Algebra (all content)
- Intro to geometric sequences
- Extending geometric sequences
- Extend geometric sequences
- Extend geometric sequences: negatives & fractions
- Using explicit formulas of geometric sequences
- Using recursive formulas of geometric sequences
- Use geometric sequence formulas
Using explicit formulas of geometric sequences
Sal finds the 5th term in the geometric sequence whose explicit formula is 3(-¼)^(i-1).
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- when i raise -1 to the 4th power in my calculator i get -1.Something wrong with my calculator?(2 votes)
- Make sure u have entered it correctly.
If you enter just -1^4, then the calculator will read it as 1 raised to 4th power multiply by -1 i.e. -1.
If you want to do -1 to the 4th power then you should enter (-1)^4. you should get 1.(15 votes)
- This video just wasn't very helpful moving forward because it only gave the answer and steps to answer one specific problem rather than a clear formula for many different problems. Does anyone know the explicit and recursive formulas for geometric sequences, or could someone direct me to another video that I'm not seeing that would be more helpful? Thanks.(4 votes)
- This video explains both explicit and recursive formulas for geometric sequences: https://www.khanacademy.org/math/algebra/sequences/constructing-geometric-sequences/v/explicit-and-recursive-formulas-for-geometric-sequences
These videos explain recursive and explicit formulas for arithmetic sequences:
And these videos explain how to convert between the two:
Hope this helps!! :)(6 votes)
- is this an example of recursive sequence?(1 vote)
- The video that immediate follows this one covers recursive formulas for a geometric sequence.(3 votes)
- When I solve word problems, they're are not just n-1 for the exponent but also n. When do you put n-1 and n? What do they mean? That's what I don't get. Thank you for the help.(1 vote)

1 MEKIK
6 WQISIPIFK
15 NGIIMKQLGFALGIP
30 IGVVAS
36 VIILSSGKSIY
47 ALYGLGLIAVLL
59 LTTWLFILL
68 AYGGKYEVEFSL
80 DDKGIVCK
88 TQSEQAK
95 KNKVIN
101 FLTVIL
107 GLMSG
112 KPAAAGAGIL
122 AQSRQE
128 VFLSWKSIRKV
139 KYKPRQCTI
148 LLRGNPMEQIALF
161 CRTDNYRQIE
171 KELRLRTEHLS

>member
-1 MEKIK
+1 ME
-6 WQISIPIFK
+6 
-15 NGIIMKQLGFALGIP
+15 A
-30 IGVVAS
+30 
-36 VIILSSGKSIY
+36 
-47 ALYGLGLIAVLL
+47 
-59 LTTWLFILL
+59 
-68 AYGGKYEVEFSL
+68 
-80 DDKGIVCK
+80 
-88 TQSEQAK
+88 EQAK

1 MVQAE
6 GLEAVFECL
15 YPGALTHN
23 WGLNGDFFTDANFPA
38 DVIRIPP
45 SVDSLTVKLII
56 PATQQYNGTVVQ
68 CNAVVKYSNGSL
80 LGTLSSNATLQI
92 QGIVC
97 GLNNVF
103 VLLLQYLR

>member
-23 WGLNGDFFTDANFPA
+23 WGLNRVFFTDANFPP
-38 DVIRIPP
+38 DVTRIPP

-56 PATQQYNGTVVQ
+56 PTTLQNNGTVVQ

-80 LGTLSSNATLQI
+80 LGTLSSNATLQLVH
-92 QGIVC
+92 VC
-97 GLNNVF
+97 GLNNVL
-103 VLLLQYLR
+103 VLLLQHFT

- n stands for the N'th number in a geometric series.
It is very important that you know where the geometric series start, often denoted as a.
1) If the series contains a fixed part and a variable part, it is often n-1. E.g. You have 50 euro's in January (month 1) and you add 20 every month. How much do you have in July (7th)? In this case, the first addition is in February, which is month 2. Therefore, we need to subtract 1 from the 'the month number'; so it becomes 50+20(n-1) (Note: 30+20n works as well but is not logical to start off with 30).
2) If the first term is part of a larger series; like 3,9,27,81,243,729. The formula 3^n would make sense. Since the first number is n=1 (in math we often start at 1; in coding usually at 0), 3^1=3 is correct.(2 votes)
- I dontunderstand how to figure them out(1 vote)
- why didnt he multiply the 3 to 256(1 vote)
- When I put this into my calculator, it showed the answer, but it was negative. I need to know if I have done something wrong.(1 vote)
- You likely typed in: -1^4 when you needed (-1)^4.
You need to parentheses to indicate that the base of the exponents is the negative number. If you don't use the parentheses, then the base is a positive value and the "-" is applied after the exponents.
Hope this helps.(1 vote)
- I got a problem that went like
trying to figure out the third term in the sequence
4/9(-3)^3-1 to 4/9(-3)^2 = 4/9*6 =2.66...
but the hint said that the answer was 4 and that would need the exponent to be 3. Why didn't the subtract the exponents?(1 vote)
- The error is in your multiplication.
(-3)^2 = (-3) times (-3) = +9, not 6
Hope this helps.(1 vote)
- how did you get the answer(1 vote)
- the exponent wasn't multiplied from outside the bracket ?(1 vote)
- The 5-1 =4 was multiplied from outside the bracket, and the way to do this is to distribute the 4 to all the powers inside. Since 1/4 is to the first power (1/4)^1, when you multiply 1 * 4, you get 4 inside the bracket. Hope this answers your question.(1 vote)
- [Voiceover] The geometric sequence A sub I is defined by the formula and so they tell us that the Ith term is going to be equal to three times negative one fourth to the I minus one power. So given that, what is A sub five, the fifth term in the sequence? So pause the video and try to figure out what is A subscript five? Alright, well, we can just use this formula. A... A sub five is going to be... is everywhere I see an I or a place with a five is going to be equal to three times negative one fourth to the five minus one power. Well that's equal to three times negative one fourth to the fourth power. Well that's going to be equal to... lets see, we're raising it to an even power so it's going to give us a positive value since we're gonna be multiplying the negative an even number of times so it's gonna be a positive value so it's gonna be three times... let's see, one to the one fourth is- oh, one to the fourth power is just one, and then four to the fourth power... let's see, four squared is 16, so four squared times four squared is four to the fourth so it's 16 times 16 is 256. 256. And once again I know it's going to be positive because I'm multiplying a negative times itself four times, or I'm multiplying four negatives together, so that's going to give me a positive value. So I get three over 256. And we're done. That's the fifth term in our sequence. Positive three over 256.